Page:The Air Force Role In Developing International Outer Space Law (Terrill, 1999).djvu/10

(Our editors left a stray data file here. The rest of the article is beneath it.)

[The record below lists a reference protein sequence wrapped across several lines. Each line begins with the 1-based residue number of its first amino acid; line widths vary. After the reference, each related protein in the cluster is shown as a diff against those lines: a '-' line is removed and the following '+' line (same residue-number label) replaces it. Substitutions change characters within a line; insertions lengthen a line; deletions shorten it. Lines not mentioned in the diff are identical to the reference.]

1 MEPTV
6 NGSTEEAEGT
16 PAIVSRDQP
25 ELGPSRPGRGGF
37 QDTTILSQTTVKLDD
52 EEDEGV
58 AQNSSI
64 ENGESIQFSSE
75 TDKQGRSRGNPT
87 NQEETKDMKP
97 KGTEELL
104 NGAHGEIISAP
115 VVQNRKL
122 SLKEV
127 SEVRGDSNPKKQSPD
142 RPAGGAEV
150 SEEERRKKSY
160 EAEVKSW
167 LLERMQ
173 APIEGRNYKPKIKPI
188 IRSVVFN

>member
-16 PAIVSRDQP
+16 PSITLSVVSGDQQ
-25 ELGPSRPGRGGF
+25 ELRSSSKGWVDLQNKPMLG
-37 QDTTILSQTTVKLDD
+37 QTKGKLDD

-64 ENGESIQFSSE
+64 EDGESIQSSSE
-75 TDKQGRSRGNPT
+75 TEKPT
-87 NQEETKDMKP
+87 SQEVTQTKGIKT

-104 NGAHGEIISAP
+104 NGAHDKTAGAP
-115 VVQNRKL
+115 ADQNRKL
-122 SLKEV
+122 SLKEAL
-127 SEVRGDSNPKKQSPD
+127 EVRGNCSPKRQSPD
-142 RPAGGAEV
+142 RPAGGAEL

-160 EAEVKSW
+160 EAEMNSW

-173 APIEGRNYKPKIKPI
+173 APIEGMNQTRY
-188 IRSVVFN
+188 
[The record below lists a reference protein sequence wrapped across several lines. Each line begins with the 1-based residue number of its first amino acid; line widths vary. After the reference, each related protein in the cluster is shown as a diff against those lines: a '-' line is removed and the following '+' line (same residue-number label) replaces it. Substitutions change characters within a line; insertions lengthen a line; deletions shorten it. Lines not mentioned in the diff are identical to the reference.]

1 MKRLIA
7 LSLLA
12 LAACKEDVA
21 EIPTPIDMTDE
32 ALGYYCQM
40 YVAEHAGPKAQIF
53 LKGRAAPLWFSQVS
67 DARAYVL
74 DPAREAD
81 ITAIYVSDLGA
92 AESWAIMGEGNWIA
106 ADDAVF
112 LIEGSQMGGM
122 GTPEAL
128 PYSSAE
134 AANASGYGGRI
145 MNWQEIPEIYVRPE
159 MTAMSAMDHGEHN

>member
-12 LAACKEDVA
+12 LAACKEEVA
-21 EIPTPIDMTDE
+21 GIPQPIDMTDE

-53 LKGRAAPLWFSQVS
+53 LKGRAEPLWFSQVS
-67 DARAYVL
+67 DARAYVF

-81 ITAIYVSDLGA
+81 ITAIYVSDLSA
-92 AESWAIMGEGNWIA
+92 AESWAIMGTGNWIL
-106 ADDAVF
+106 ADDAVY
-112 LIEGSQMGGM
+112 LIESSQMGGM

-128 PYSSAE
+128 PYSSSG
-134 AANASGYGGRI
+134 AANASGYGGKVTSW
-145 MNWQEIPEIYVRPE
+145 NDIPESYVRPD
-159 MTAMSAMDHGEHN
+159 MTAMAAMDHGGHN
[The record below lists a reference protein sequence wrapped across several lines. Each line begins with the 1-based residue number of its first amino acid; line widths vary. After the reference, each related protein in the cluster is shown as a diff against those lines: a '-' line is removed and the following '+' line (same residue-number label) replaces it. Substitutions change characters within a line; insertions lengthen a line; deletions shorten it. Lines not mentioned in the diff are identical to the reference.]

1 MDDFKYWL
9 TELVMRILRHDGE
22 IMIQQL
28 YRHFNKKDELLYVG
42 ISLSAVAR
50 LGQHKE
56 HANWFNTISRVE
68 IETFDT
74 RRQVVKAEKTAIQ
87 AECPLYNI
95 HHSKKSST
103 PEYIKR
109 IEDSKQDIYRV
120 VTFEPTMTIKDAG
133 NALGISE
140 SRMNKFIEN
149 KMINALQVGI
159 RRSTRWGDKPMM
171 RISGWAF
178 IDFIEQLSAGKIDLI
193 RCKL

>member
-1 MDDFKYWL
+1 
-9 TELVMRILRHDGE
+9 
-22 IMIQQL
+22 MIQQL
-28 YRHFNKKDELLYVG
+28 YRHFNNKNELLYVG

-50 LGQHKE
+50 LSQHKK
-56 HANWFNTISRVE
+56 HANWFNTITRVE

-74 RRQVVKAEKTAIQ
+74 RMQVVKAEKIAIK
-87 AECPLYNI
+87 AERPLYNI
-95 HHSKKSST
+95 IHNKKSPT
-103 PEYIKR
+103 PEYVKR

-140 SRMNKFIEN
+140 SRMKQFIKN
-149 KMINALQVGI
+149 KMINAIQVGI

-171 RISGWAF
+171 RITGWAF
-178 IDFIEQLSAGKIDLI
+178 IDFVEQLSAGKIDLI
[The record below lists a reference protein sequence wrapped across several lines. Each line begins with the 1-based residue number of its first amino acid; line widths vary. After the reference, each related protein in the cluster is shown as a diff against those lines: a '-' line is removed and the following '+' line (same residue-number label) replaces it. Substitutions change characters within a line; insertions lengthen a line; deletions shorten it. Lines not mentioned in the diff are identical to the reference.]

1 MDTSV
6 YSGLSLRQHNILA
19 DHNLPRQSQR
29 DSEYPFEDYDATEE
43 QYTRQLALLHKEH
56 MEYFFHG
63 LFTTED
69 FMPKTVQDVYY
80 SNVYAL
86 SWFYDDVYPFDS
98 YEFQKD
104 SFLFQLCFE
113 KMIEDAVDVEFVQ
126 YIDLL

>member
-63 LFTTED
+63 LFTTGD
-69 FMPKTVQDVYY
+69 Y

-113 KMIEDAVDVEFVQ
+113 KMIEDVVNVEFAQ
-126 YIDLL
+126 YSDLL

I would like to thank the individuals who assisted me in the research and preparation of this monograph. Will H. Carroll, Prof Harry H. Almond Jr., and Brig Gen Martin Menter, USAF, Retired, all provided invaluable interviews and documents. Robbie Profitt of the Federal Aviation Administration assisted me in locating crucial Air Coordinating Committee papers. Mrs. Albert M. Kuhfeld provided me access to her husband’s files. Eilene Galloway allowed me to pick her brain periodically. R. Cargill Hall provided me early access to his insightful works analyzing the origins of US space policy, which explain in detail the Eisenhower administration’s thinking and efforts to assure acceptance of its “freedom of space” policy. The officials of the Air Force Historical Research Agency, Maxwell Air Force Base, Alabama, graciously allowed me the flexibility of completing this long-term project as a part of my agency duties. The librarians at the National Academy of Sciences and the archivists at the National Records Center and the National Archives and Records Administration were always helpful and pleasant. Most importantly, thanks are due to Jacob Neufeld, who guided the direction of my research and my writing and whose welcomed red pen was always ready and on the money, and to Thomas C. Lobenstein and Peggy Smith, my Air University Press editors, for their willingness to put up with my last-minute additions and changes. Thanks also to Karen Fleming-Michael for reading, copyediting, and logistic support. Finally, thanks to James Howard and Richard Wolf who prevented the succeeding generations of computer software programs from disorganizing the iterations of this monograph and who thereby kept me sane.